CORVALLIS - A new study by researchers at Oregon State University suggests that how parents view their children is a critical factor in the risk potential for child abuse - and it may be even more important than whether the parents are abusive to each other.
Results of the study have been published in the Journal of Family Psychology.
The relationship between domestic violence and child abuse is well known, the OSU researchers say. For years, it has been generally accepted that if couples are engaged in domestic abuse, their children are more likely to be abused than children whose parents don't hit each other.
Experts differ on the reasons why. Some suggest that it is a learned behavior; if the father hits the mother, she is more likely to hit the children. Or the father will extend his abuse to the child as well as his spouse. Others have suggested that the children get blamed for the problems between the parents.
The OSU study found that negative perceptions of the child not only are important, they take precedence over the parents' relationship with each other. "Our study found that domestic abusers are more likely to have a negative view of their child, and that negativity increases over time," said William M. McGuigan, a doctoral candidate in the Department of Human Development and Family Science at OSU. "But factor out the negative views and the risk of child abuse is greatly reduced, even among couples who are abusive to each other.
"Even if partners don't hit each other, they still have increased risk for child abuse if they have a negative view of their child," McGuigan added.
The OSU study looked at 181 low-income families involved with the Oregon Healthy Start program for more than a year. Each parent's view of their child was assessed when the child was six months old and again at 12 months, using the same measurement procedures used to assess abuse risk factors.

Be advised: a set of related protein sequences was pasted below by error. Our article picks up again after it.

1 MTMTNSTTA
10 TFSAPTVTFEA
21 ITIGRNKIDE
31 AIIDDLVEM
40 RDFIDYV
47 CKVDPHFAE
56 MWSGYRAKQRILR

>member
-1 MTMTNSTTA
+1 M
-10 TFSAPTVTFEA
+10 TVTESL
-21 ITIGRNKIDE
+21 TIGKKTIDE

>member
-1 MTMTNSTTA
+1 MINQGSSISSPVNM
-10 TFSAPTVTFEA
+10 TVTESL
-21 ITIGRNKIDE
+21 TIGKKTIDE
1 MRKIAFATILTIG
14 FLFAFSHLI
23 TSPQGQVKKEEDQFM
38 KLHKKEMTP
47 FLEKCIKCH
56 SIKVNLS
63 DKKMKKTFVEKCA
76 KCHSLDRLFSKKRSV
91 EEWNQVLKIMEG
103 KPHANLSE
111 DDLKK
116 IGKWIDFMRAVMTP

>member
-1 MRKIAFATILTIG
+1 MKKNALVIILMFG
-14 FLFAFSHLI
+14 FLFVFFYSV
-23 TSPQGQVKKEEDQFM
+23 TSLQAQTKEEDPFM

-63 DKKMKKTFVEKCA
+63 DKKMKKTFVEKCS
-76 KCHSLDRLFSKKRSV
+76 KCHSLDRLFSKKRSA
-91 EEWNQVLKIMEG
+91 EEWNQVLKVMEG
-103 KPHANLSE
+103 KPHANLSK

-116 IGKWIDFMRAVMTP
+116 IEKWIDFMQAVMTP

The researchers found that parents who felt their child was difficult or deserved punishment were more likely to abuse their children. Other parts of a negative view of the child included unrealistic expectations by parents, and a perceived lack of bonding between parent and child.
Such findings suggest that the link between domestic violence and child abuse is not simply a behavioral pattern, McGuigan said, but a cognitive one. Change the thinking, he argues, and you change the behavior.
"In a way, the results are encouraging because the door is more open for intervention," he said. "Basic parent education for at-risk families is one way to start. Let parents know that their baby isn't crying to purposely anger them or to keep them from watching television. He or she is probably hungry, or hot, or wants a new diaper."
Other cognitive techniques could be used to reduce negative perceptions of children and increase positive ones, the researchers say.
One of the keys to improving cognitions and behavior is to work with mothers early, said Sam Vuchinich, an associate professor of human development and family sciences at OSU, and McGuigan's doctoral adviser.
A good time to begin, he added, is when expectant mothers are still in the hospital.
"If you begin with the fact that most mothers love their babies, you have a starting point for improving their understanding of child development," Vuchinich said. "By offering a free service, and building a relationship, you can establish trust in a program from the beginning."
The Oregon Healthy Start program does just that, the researchers say. In 21 Oregon counties, all first-birth mothers are approached and offered help and resources, McGuigan pointed out. This is based on the idea that all new mothers can use some support. Participation is voluntary and services provided differ across families. Once a relationship is established with the family, it is easier to offer help through parenting advice, development of strategies, role-playing and guided imagery, the researchers say. One key is maintaining access with parents through home visits.
The new study confirmed one previous finding --- those parents who were abused as children were at greater risk for abusing their own children. "We can't change the abuses of the past," Vuchinich said. "But this study clearly demonstrates the critical importance of parents' perceptions of their child. Improving those perceptions may help prevent abuses of the future."
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Bill McGuigan, 541-737-4109